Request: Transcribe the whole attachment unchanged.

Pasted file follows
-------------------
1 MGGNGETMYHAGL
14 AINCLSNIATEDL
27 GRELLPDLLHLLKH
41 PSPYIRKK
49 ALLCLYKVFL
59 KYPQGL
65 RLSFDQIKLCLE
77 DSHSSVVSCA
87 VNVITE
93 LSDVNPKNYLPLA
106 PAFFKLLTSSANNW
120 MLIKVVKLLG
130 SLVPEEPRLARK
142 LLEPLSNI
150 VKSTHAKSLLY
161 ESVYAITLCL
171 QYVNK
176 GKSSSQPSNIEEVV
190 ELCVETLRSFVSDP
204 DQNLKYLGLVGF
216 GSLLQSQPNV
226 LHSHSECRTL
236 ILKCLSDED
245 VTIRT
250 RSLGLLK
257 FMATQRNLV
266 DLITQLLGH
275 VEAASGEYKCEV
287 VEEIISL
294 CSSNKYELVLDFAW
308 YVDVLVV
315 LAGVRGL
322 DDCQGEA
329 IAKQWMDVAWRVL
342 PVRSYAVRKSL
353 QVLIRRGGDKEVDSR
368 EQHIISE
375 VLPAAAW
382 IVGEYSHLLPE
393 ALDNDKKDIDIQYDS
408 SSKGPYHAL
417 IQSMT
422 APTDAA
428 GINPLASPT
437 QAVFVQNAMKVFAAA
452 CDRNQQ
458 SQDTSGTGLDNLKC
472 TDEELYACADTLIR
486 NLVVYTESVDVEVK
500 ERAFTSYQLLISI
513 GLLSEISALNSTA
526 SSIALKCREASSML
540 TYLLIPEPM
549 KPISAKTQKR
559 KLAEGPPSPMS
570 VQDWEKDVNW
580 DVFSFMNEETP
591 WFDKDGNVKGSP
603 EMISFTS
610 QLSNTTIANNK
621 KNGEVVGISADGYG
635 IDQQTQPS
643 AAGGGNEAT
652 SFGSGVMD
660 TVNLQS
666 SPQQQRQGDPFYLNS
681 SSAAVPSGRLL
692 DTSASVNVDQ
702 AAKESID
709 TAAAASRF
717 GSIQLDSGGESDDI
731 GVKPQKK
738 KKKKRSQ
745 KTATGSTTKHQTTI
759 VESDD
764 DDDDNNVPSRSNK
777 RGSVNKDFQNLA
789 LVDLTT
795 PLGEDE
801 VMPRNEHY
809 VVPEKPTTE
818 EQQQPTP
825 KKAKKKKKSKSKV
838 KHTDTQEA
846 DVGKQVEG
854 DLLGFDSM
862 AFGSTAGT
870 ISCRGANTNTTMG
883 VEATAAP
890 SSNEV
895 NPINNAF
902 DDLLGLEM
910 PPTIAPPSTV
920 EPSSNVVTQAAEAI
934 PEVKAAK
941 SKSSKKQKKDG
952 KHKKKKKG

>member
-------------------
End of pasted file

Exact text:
1 MGGNGETMYHAGL
14 AINCLSNIATEDL
27 GRELLPDLLHLLKH
41 PSPYIRKK
49 ALLCLYKVFL
59 KYPQGL
65 RLSFDQIKLCLE
77 DSHSSVVSCA
87 VNVITE
93 LSDVNPKNYLPLA
106 PAFFKLLTSSANNW
120 MLIKVVKLLG
130 SLVPEEPRLARK
142 LLEPLSNI
150 VKSTHAKSLLY
161 ESVYAITLCL
171 QYVNK
176 GKSSSQPSNIEEVV
190 ELCVETLRSFVSDP
204 DQNLKYLGLVGF
216 GSLLQSQPNV
226 LHSHSECRTL
236 ILKCLSDED
245 VTIRT
250 RSLGLLK
257 FMATQRNLV
266 DLITQLLGH
275 VEAASGEYKCEV
287 VEEIISL
294 CSSNKYELVLDFAW
308 YVDVLVV
315 LAGVRGL
322 DDCQGEA
329 IAKQWMDVAWRVL
342 PVRSYAVRKSL
353 QVLIRRGGDKEVDSR
368 EQHIISE
375 VLPAAAW
382 IVGEYSHLLPE
393 ALDNDKKDIDIQYDS
408 SSKGPYHAL
417 IQSMT
422 APTDAA
428 GINPLASPT
437 QAVFVQNAMKVFAAA
452 CDRNQQ
458 SQDTSGTGLDNLKC
472 TDEELYACADTLIR
486 NLVVYTESVDVEVK
500 ERAFTSYQLLISI
513 GLLSEISALNSTA
526 SSIALKCREASSML
540 TYLLIPEPM
549 KPISAKTQKR
559 KLAEGPPSPMS
570 VQDWEKDVNW
580 DVFSFMNEETP
591 WFDKDGNVKGSP
603 EMISFTS
610 QLSNTTIANNK
621 KNGEVVGISADGYG
635 IDQQTQPS
643 AAGGGNEAT
652 SFGSGVMD
660 TVNLQS
666 SPQQQRQGDPFYLNS
681 SSAAVPSGRLL
692 DTSASVNVDQ
702 AAKESID
709 TAAAASRF
717 GSIQLDSGGESDDI
731 GVKPQKK
738 KKKKRSQ
745 KTATGSTTKHQTTI
759 VESDD
764 DDDDNNVPSRSNK
777 RGSVNKDFQNLA
789 LVDLTT
795 PLGEDE
801 VMPRNEHY
809 VVPEKPTTE
818 EQQQPTP
825 KKAKKKKKSKSKV
838 KHTDTQEA
846 DVGKQVEG
854 DLLGFDSM
862 AFGSTAGT
870 ISCRGANTNTTMG
883 VEATAAP
890 SSNEV
895 NPINNAF
902 DDLLGLEM
910 PPTIAPPSTV
920 EPSSNVVTQAAEAI
934 PEVKAAK
941 SKSSKKQKKDG
952 KHKKKKKG

>member